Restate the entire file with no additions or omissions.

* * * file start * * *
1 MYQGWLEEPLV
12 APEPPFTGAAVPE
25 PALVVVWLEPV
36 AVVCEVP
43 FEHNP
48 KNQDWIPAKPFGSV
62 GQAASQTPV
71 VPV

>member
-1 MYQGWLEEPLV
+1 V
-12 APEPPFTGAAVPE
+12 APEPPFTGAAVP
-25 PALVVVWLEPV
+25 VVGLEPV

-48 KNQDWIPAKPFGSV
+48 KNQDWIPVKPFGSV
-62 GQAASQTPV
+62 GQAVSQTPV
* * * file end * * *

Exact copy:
1 MYQGWLEEPLV
12 APEPPFTGAAVPE
25 PALVVVWLEPV
36 AVVCEVP
43 FEHNP
48 KNQDWIPAKPFGSV
62 GQAASQTPV
71 VPV

>member
-1 MYQGWLEEPLV
+1 V
-12 APEPPFTGAAVPE
+12 APEPPFTGAAVP
-25 PALVVVWLEPV
+25 VVGLEPV

-48 KNQDWIPAKPFGSV
+48 KNQDWIPVKPFGSV
-62 GQAASQTPV
+62 GQAVSQTPV